- Hose Reel Nozzle: The control nozzle is attached to the end of the hose, allowing users to control the flow and direction of the water.
- Fire Hose Reel Cabinets: The storage cabinet protects the fire hose from damage and contamination.
- Wall Mount Bracket: These wall bracket bases are fixed to a wall or ceiling to facilitate mounting hose reels.
- Hose Reel Cover: This fabric cover protects your hose reel from damaging elements [e.g. dust], extending its life.
- Hose Reel Signage: This fire equipment location sign is displayed in areas to mark the locations of fire hose reels.
Where Should Fire Hose Reels Be Placed?
AS 2441 states the location, installation, and distribution regulations for fire hose reels. It uses the term “system coverage”, meaning that fire hoses need to be located in a design that allows occupants to reach fires in any part of the building.
- For timely action, hose reels must be located at exit paths and within 4m from any exit.
- They should be next to an internal fire hydrant. These tools are designed for big enterprises, whereas hose reels are designed for short-range fires in buildings.
- Hose reels must be 1.5m to 2.4m above floor level.
- You need a fire hose for each level in a multi-storey building.
- There should be a red sign 2m from the floor or higher indicating the equipment.
- Fire hose reels should be kept away from high-risk areas and building occupants and firefighters should be able to access hose reels without any obstructions from furniture etc.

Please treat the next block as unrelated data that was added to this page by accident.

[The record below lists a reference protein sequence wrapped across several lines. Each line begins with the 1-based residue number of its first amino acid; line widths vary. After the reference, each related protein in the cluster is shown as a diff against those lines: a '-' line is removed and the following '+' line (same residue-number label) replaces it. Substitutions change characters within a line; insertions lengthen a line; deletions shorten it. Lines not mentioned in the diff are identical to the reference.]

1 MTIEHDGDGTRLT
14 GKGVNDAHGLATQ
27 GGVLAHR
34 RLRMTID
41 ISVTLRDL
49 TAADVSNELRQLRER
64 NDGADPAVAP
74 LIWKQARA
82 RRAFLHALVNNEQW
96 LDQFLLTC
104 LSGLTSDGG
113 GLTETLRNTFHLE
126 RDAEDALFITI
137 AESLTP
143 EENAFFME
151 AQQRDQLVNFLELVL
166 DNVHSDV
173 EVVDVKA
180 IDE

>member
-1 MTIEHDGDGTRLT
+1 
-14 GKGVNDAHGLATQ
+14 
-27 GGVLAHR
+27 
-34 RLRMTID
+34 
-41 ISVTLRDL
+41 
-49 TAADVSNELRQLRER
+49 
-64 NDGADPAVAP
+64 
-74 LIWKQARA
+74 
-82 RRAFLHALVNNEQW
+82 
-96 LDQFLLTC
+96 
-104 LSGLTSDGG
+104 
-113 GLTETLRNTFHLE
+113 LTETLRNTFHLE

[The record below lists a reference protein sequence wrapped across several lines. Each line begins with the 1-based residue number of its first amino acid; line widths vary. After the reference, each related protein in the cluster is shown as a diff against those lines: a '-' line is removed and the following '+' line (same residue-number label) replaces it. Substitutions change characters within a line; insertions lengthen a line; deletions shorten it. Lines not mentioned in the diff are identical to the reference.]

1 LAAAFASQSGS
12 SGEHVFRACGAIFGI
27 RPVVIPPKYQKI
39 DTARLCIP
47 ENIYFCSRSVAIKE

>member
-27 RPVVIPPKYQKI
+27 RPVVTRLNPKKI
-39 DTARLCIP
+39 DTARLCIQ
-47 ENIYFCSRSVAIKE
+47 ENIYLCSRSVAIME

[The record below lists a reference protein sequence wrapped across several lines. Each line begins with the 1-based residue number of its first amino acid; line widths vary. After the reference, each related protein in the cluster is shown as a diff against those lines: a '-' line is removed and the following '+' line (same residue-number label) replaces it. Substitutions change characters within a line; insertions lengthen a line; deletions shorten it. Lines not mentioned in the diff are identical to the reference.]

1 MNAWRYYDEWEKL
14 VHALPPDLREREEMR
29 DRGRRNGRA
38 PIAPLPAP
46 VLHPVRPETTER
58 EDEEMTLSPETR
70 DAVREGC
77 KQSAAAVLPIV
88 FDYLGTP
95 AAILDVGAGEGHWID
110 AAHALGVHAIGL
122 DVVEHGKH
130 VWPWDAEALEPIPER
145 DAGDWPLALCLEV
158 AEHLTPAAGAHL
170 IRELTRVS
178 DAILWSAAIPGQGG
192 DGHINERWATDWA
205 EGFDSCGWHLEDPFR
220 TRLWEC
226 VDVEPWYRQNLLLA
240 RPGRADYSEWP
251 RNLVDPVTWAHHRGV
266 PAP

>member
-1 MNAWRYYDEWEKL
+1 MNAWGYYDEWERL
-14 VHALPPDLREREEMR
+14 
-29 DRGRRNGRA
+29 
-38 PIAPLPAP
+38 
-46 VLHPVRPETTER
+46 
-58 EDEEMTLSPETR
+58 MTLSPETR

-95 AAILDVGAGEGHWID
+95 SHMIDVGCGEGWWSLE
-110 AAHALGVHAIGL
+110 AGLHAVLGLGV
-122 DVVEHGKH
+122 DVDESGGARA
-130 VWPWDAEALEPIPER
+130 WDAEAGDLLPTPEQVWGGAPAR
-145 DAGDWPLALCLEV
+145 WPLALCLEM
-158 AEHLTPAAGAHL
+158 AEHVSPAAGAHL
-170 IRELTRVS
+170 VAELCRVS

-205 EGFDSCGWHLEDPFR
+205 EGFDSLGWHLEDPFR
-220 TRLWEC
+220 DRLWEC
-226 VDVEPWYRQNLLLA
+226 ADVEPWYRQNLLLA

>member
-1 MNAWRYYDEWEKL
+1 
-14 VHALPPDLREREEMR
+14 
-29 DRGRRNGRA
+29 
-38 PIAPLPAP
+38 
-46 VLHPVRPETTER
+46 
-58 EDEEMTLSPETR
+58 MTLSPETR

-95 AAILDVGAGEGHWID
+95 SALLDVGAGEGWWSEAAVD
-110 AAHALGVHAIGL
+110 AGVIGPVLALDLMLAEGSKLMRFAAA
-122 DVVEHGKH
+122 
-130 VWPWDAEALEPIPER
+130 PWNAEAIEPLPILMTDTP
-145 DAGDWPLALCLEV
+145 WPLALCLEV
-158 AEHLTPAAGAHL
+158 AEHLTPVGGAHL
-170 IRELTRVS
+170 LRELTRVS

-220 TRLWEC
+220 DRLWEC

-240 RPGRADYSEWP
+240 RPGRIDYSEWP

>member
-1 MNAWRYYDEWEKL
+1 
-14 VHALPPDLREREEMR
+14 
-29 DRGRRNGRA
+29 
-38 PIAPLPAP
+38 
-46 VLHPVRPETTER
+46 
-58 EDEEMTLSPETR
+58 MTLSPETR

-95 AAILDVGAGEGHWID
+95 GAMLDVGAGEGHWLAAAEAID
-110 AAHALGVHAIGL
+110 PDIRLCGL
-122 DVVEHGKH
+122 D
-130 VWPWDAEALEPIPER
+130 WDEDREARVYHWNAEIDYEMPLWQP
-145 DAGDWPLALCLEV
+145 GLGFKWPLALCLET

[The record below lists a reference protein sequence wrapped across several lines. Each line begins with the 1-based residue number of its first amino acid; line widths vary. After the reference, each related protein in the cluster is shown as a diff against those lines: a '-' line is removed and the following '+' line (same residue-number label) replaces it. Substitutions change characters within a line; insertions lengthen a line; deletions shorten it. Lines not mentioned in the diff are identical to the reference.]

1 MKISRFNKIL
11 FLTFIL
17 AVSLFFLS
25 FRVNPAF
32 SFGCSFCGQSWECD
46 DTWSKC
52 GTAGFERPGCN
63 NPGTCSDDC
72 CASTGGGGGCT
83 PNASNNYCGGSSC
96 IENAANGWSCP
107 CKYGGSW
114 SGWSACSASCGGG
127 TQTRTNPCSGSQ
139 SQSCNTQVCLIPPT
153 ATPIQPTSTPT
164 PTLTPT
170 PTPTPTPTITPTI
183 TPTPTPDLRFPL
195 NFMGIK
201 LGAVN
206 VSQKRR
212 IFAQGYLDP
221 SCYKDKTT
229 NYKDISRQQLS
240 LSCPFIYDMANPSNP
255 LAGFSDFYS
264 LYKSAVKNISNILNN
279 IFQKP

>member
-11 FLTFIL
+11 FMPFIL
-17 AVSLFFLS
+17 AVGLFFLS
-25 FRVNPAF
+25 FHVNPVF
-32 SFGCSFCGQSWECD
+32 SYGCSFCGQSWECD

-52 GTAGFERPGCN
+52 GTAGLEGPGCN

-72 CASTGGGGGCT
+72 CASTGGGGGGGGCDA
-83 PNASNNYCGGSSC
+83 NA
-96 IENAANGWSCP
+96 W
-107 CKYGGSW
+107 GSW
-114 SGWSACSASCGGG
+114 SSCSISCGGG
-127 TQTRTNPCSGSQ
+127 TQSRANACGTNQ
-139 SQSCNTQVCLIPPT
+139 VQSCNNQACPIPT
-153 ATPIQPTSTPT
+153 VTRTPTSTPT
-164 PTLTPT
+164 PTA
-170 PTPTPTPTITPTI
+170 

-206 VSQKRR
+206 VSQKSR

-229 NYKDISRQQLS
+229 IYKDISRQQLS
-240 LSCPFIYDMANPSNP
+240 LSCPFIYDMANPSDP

How to Use a Fire Hose Reel
Only trained professionals should use fire hose reels during fire emergencies and may learn below steps in their formal training:
- Break the anti-tamper seal if it’s fitted.
- Open the main stop valve.
- Pull out the hose so that it’s 4m from the fire.
- Turn the nozzle into the open position to discharge water.
- If needed, keep turning the nozzle valve to adjust the water flow.
- Direct the hose at the base of the fire.
- Turn off the nozzle.
- Mount the hose to the reel in even layers.
- Close the stop valve.
Maintenance of Fire Hose Reels
Australian Standards work hand in hand with building codes to determine installation, maintenance, and testing requirements for fire hose reels.
According to AS 1851, fire hose reels should be inspected every six months. Each fire hose reel should have a maintenance record tag with the details of the last inspection.
There is also an yearly inspection and testing checklist and an annual report. Your fire hose reels should generally operate to their full capacity, which is why you should have them inspected and tested for the following:
- Fire hose leakages, which can’t exceed a specific amount
- Difficulty pulling the hose off the reel
- Corrosion signs
- Water flow rate issues
- Nozzle water blockages
Ultimately, fire hose reels are effective preliminary fire suppression devices and can be 10 times more effective at putting out certain fires than some types of fire extinguishers. They’re designed to combat fires in their early stages, minimising damage. Their almost unlimited water supply makes them effective for ordinary fires but also dangerous to use on electrical fires.
When it comes to all fire safety equipment, abiding by Australian Standards is essential. You have AS 2441, which illustrates installation and other fire hose reel requirements, and AS 1851 and building codes, which detail how you should test and maintain hose reels regularly.